Opportunity and Rebirth in “Invisible Man” by Ralph Ellison Essay

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As the story of the “Invisible Man” by Ralph Ellison continues the theme changes from invisibility to opportunity and rebirth. It is in the chapters 7-14 that the theme of the book takes an unexpected turn. The once invisible man who desired to be seen for he was rather than by the stereotypes given to him was now a new man. By using real life scenarios and detail the author conveys his message of how invisibility was defeated by one’s aspirations to be greater.
As we already know the narrator has been expelled from school and is now in Harlem. Having been in a terrible accident while working at Liberty Paints, the author is blown away and knocked unconscious. As he awakes he remembers nothing of his past. In a sense the narrator is
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The stereotypes that the black man is a criminal made him metaphorically invisible. Now he realizes that he has to take action. An example of the narrator taking action was when he witnesses the Provos, a black family being evicted from their home. Furniture and books and clothing are thrown onto the street. The eldest of the family begs the agent to let her pray but, he blocks her path. This ignites something in the narrator. He begins to talk. This is a pinnacle of the story. When he speaks he is “seen”, the angry crowd of people turn and listen to what he says.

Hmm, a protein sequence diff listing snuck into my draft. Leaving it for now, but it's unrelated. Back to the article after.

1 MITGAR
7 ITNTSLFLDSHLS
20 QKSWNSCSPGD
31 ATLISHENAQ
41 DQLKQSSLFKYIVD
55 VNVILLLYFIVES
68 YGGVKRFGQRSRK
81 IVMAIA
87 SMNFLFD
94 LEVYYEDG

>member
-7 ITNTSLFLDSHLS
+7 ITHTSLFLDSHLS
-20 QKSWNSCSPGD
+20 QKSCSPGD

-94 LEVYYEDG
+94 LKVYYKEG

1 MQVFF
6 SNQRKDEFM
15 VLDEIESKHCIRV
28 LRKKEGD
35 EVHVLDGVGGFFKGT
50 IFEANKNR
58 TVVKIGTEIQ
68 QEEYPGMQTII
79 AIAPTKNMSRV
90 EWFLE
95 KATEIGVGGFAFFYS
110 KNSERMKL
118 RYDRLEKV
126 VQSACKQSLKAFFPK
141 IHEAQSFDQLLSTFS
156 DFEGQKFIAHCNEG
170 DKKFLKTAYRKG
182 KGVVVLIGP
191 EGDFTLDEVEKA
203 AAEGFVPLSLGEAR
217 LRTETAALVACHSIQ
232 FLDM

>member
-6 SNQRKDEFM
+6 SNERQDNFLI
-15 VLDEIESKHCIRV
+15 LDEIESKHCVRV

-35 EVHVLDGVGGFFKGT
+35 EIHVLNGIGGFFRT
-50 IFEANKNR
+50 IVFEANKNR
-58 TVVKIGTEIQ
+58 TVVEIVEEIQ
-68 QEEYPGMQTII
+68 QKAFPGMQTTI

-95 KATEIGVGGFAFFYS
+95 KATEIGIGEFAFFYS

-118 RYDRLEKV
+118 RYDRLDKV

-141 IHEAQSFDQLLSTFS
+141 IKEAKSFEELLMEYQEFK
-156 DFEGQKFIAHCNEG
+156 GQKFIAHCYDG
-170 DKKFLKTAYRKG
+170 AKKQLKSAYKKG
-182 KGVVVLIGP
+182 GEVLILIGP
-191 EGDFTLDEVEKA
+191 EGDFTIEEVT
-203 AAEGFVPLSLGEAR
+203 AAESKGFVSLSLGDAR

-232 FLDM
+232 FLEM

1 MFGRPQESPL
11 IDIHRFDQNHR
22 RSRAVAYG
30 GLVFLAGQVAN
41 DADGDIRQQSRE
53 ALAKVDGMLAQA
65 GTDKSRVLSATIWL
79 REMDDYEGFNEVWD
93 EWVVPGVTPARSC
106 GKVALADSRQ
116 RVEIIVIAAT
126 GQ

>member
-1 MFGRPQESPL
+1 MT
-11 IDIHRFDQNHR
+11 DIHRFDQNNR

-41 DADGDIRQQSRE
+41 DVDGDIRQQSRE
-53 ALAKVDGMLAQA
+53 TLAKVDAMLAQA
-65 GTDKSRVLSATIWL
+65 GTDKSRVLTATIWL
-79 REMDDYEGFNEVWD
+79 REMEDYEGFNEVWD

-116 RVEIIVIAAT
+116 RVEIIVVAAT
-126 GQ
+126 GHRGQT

He felt pity towards the elderly woman because it reminded him of his mother. But also because she was black. It’s this very action that makes me believe that the narrator follows Booker T. Washington’s ideology. Booker T. Washington was considered foolish by many for his beliefs, a trait that is very similar to the narrator’s. During the first chapter the narrator gives a speech with Booker T. Washington’s ideology stating that he wants social responsibility. Booker T. Washington’s main idea was that blacks can have economic equality. They just give up because of the few obstacles they face. However when these obstacles are beaten they achieve “success”.
When the narrator is introduced to Brother Jack and the brotherhood, I interpret it as fate. He always wanted to be heard. Instead he was ignored and condemned for his beliefs. But now someone takes in

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